Figure 15: Throughput vs. Range – Uplink
Note that all testing was done with the router in 20 MHz bandwidth mode. Given the earlier testing, I wouldn’t expect using Auto 20/40 mode to improve the results.
If you use the path loss to distance conversion method that I came up with, you can do rough comparisons with other draft 11n products using the Wireless Charts. Locations 2 and 3 have between 80-90 dB of Path Loss, which tends to fall somewhere on the "waterfall" portion of most products’ throughput vs. path loss curves. So that would account for the range switching seen in Location 3.
The location 4 and 5 results would tend to indicate a sharper waterfall and earlier disconnect, especially in the uplink direction. This seems to be performance similar to the Belkin N1 and D-Link DIR-655, whose plots stop abruptly at around 103 dB of path loss.
In other words, the 6504n doesn’t seem to have the range that some other draft 11n products have, with a shorter reach running uplink than down.
Since the 6504n broke the established pattern for security mode throughput, I hoped that it would also handle mixed clients (STAs) and neighboring legacy WLANs better than the competition. But, alas, that was not the case.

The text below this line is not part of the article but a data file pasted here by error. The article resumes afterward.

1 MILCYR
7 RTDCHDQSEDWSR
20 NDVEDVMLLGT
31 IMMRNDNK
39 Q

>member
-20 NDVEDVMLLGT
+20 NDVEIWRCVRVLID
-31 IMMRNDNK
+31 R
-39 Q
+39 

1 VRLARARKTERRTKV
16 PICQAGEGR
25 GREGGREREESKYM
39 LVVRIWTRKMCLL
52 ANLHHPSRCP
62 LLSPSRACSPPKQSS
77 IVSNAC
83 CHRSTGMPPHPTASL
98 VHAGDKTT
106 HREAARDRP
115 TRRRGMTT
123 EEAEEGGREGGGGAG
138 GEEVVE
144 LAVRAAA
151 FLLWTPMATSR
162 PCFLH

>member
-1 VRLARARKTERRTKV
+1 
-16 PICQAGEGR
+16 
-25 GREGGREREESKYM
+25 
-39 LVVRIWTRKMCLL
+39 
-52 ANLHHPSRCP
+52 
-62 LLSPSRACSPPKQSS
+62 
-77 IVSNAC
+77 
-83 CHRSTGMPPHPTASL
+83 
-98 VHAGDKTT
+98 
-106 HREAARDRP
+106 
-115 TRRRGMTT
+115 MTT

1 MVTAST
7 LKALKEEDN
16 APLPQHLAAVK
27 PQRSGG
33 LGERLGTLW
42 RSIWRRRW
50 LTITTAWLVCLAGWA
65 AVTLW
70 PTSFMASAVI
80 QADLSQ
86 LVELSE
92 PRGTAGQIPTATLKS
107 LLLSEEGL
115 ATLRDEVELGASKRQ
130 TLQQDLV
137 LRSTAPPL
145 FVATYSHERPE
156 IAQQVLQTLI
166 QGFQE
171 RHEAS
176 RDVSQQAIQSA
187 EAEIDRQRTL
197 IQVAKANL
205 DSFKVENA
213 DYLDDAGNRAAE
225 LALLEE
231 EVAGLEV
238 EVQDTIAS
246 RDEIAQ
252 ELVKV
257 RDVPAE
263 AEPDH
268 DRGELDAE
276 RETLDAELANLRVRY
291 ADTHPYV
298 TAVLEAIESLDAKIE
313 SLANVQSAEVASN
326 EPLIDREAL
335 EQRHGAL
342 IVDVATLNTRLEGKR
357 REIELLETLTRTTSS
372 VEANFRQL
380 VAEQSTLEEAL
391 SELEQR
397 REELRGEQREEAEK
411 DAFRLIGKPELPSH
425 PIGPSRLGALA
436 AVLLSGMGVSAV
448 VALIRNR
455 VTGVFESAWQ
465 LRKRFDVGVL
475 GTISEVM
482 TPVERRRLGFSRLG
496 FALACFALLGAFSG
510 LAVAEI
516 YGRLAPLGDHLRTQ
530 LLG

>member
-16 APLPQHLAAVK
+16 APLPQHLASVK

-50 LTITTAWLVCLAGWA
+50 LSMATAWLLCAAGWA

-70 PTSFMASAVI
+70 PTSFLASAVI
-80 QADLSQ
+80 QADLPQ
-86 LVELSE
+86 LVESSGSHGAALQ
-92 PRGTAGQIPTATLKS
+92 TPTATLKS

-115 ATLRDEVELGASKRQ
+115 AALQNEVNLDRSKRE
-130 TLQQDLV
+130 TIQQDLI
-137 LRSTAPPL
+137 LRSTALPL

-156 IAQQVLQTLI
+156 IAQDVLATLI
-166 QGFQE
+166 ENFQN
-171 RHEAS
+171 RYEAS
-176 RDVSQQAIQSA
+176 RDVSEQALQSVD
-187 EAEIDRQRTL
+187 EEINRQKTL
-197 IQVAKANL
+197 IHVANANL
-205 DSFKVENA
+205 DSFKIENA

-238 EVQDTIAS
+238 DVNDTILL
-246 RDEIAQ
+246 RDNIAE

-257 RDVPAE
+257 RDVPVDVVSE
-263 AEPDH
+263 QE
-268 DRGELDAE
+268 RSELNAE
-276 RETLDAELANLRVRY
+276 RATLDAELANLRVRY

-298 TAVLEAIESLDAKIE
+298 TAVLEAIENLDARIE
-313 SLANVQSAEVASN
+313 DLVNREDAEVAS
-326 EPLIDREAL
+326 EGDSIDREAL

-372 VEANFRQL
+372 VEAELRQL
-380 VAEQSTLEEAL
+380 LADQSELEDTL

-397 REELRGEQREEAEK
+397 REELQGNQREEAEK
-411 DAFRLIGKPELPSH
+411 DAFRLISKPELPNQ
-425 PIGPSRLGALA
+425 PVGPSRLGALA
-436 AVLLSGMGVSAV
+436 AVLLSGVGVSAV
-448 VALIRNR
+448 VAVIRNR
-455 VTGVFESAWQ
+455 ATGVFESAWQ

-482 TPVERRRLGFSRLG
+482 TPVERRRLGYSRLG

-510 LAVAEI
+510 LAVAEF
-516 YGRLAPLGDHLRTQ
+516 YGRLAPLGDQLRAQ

I set up my usual test using a second notebook with a Linksys WPC54G V3 11b/g card (Broadcom chipset). Both it and the Fujitsu notebook with the Edimax EW-7718Un adapter were associated with the 6504n, which was set to its 20 MHz Channel mode.
I then ran two IxChariot throughput.scr streams, alternating the STA that got on the air first. Figure 16 shows how uplink throughput was shared when the 11n pair started first, while Figure 17 shows the 11g pair starting first.
Figure 16: Mixed 11n, 11g STAs – Uplink, N starts first
The results show familiar behavior: the 11g STA gets knocked down a lot (3 Mbps, in this case), while the 11n STA takes about a 50% throughput hit.
Figure 17: Mixed 11n, 11g STAs – Uplink, G starts first
When running downlink, the 11g STA does a lot better, getting reduced only to about 10 Mbps. (Downlink plots are available: N first, G First.)
Legacy Neighbor WLAN Tests
My last set of tests checked the Clear Channel Assessment (CCA) mechanism that is supposed to ensure "neighbor friendly" operation with legacy WLANs. (See this page for an explanation of CCA).
For this test, I configured the 6504n as an AP, set to Auto 20/40 mode, Channel 1 and no encryption. This made Channel 1 the primary channel and Channel 5 the extension.
I then set up a second wireless LAN using a Linksys WRT54G router (original rev) and WPC54G V3 CardBus card. The WRT54G had most recent firmware and was set to its default Mixed mode and Channel 5—the extension channel. I also operated it as an AP and connected it to the same switch that the 6504n was connected to.